Today's IT managers support an increasingly decentralised and mobile workforce - one with multiple segments of workers, each with their own unique set of needs.
IT is struggling to keep pace with a twofold challenge: mobile device management and security.
Mobility brings together many roles traditionally siloed within IT, including telecoms, client services, service desks, security and risk management, application development, and sourcing and supplier management. But because mobile device management and security have traditionally remained under the responsibility of separate roles, mismatched policies can easily lead to data security breaches and operational inefficiencies. Smartphones were the number one concern facing enterprise IT security sourcing and services decision-makers, according to Forrester's most recent IT security survey, even beating Web 2.0 applications, cloud computing, and virtualisation
Adding support for non-BlackBerry devices - such as iPhone, iPad, and Android-based smartphones - and personally owned devices has led many IT managers to explore third-party mobile device management
The prevalence of multi-OS mobile strategies, coupled with support for personally-owned smartphones, is forcing smartphone management suppliers to focus on "good enough" support that satisfies a broad range of devices. This is in stark contrast to PC management solutions, which go extremely deep from a functionality perspective, but only because they are largely Windows-centric.
Look for most suppliers to add support over the next year for the top three demanded operating systems: BlackBerry, iOS, and Android. But it certainly won't end there. Expect a trickle-down effect to the legacy Windows Mobile and Palm OS devices that are so widely deployed today, in addition to the promising, yet still largely unproven, webOS, Windows Phone 7, and MeeGo systems from HP, Microsoft, and Nokia/Intel, respectively.
The mobile device management and security supplier landscape is incredibly diverse, but there are some notable solutions worth evaluating.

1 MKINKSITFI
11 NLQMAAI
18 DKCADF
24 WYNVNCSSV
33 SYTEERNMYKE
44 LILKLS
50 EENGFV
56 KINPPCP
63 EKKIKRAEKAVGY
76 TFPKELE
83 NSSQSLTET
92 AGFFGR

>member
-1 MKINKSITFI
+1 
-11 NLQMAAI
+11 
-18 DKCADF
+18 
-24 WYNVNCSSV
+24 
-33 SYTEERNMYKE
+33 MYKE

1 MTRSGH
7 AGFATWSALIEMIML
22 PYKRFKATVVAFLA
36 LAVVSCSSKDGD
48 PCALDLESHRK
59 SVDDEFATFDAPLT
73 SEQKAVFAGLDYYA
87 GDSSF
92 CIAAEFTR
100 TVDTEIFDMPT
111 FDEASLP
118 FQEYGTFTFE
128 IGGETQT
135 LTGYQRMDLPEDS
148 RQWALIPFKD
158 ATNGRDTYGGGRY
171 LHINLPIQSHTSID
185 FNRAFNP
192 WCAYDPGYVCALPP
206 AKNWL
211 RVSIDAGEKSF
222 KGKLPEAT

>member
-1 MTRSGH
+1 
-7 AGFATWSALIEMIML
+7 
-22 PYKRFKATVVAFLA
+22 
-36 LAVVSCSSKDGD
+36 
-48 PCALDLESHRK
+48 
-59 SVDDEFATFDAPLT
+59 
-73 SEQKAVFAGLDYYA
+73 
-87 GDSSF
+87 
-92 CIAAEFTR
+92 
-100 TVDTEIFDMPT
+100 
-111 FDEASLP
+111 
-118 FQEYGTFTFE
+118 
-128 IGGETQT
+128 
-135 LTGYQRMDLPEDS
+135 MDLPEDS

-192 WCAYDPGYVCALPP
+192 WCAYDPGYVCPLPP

For firms that have already embraced a multi-platform strategy, the two leading and very well established leaders in this market are Good Technology and Sybase.
Between them they boast more than 30,000 enterprise customers worldwide, and both fared extremely well in the most recent Forrester Wave™ evaluation of mobile device management solutions.
Sybase's Afaria and Good Technology's Good for Enterprise products support most mobile operating systems, including iOS, Android, Windows Mobile, Windows Embedded CE, Symbian, and Palm OS. Afaria also supports BlackBerry and Win32 desktops and laptops, while GFE also supports webOS.
Four comparatively smaller companies that are coming on strong in the smartphone management space are BoxTone, MobileIron, Trust Digital, and Zenprise. Between the four, Forrester estimates that they have fewer than 1,000 enterprise customers but an impressive number of active proofs-of-concept (POCs), particularly in heavily-regulated industries such as healthcare, financial services, public sector, and manufacturing.
- BoxTone, a mobile service management product, used to be BlackBerry-centric but can now proactively identify issues across your fleet of BlackBerry and non-BlackBerry devices.
- MobileIron came out of stealth mode fewer than 12 months ago, but its Virtual Smartphone Platform now supports BlackBerry, Windows Mobile, iOS, Symbian, and webOS - and will soon support Android.
- Trust Digital, which has been around for almost 10 years and has historically served as a mobile security company, was recently acquired by McAfee. Trust Digital's Enterprise Mobility Management (EMM) was among the first to support the iPhone and now manages and secures iOS, webOS, Windows Mobile, Symbian, and Android.
- The Zenprise Device Manager enables IT to proactively monitor, manage, and secure BlackBerry, iOS, webOS, Windows Mobile, Symbian, and Android devices.
These four suppliers are worth including on the shortlist for any firm with plans to embrace a multiplatform mobile strategy.